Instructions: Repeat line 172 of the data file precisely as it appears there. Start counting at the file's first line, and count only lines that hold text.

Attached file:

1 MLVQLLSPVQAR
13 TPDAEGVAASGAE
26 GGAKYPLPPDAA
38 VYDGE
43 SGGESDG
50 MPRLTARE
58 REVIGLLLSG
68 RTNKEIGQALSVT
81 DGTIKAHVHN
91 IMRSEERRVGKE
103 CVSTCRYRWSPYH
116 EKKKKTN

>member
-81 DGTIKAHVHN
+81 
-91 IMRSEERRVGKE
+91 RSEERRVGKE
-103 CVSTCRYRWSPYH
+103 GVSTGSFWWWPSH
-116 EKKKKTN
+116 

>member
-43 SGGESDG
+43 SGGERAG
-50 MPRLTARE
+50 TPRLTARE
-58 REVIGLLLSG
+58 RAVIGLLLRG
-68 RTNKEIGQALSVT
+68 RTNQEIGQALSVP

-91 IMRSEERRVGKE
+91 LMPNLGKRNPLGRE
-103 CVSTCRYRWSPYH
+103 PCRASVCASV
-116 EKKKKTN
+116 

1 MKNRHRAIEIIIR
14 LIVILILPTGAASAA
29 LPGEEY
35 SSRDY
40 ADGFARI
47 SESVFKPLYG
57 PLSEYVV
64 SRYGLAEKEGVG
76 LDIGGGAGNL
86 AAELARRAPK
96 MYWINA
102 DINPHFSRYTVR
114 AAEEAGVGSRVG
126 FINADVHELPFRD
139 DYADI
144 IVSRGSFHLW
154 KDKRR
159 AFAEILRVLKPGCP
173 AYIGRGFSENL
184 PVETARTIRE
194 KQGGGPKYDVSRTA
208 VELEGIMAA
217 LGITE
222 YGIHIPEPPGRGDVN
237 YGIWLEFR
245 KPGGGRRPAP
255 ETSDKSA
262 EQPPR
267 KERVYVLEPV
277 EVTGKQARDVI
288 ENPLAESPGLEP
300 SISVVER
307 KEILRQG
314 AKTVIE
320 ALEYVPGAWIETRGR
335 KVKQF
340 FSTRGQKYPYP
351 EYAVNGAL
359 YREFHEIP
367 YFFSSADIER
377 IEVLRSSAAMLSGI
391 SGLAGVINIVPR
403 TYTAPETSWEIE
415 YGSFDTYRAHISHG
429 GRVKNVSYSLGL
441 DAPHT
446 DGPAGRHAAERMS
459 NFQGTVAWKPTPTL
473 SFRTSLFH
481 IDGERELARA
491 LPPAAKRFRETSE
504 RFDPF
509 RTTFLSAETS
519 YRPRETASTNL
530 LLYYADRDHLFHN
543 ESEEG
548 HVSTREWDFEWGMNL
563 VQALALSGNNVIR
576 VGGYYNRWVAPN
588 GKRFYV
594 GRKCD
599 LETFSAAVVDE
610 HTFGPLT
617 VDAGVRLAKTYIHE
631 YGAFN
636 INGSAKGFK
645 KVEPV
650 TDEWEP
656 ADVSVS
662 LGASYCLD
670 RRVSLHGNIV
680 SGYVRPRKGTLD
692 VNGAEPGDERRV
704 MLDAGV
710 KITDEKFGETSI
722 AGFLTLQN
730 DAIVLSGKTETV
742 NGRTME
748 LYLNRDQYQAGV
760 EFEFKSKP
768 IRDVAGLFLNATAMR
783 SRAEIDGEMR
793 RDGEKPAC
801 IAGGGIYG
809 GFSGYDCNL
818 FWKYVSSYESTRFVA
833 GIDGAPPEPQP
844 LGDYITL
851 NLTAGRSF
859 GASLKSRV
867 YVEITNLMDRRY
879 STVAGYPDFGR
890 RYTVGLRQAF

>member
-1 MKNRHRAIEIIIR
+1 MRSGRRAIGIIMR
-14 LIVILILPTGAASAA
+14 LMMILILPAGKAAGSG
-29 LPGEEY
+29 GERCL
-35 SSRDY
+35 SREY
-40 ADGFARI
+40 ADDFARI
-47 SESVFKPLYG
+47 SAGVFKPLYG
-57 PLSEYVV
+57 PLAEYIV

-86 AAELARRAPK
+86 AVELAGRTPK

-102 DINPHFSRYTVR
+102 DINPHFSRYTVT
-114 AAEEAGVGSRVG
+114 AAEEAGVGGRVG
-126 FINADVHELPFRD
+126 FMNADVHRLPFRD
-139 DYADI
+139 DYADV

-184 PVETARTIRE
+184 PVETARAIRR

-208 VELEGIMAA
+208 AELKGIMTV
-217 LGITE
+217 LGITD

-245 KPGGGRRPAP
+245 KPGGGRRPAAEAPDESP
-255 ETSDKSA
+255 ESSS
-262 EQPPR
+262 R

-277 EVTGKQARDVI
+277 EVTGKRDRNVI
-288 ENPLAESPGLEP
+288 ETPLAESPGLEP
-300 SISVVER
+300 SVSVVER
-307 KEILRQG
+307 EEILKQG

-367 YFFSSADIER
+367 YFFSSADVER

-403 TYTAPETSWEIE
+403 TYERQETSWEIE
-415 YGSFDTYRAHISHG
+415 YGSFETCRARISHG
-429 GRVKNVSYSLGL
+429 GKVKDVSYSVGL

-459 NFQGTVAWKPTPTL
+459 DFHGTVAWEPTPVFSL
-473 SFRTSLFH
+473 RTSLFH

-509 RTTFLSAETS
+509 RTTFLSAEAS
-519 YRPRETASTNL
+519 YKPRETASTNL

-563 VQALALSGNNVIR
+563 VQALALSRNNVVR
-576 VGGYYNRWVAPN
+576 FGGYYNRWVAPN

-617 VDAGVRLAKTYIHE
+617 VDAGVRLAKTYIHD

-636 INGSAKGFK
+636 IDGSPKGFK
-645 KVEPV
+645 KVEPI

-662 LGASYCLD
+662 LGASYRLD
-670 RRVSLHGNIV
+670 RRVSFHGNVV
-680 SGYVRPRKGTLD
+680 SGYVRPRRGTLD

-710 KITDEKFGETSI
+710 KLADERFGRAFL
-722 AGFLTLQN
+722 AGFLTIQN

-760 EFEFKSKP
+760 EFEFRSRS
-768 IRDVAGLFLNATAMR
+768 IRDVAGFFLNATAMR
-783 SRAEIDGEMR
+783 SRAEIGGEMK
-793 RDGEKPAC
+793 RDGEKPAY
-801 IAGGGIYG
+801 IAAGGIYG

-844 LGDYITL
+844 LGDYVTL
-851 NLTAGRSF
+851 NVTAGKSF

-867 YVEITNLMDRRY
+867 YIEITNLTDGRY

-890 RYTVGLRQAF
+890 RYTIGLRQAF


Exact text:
+300 SVSVVER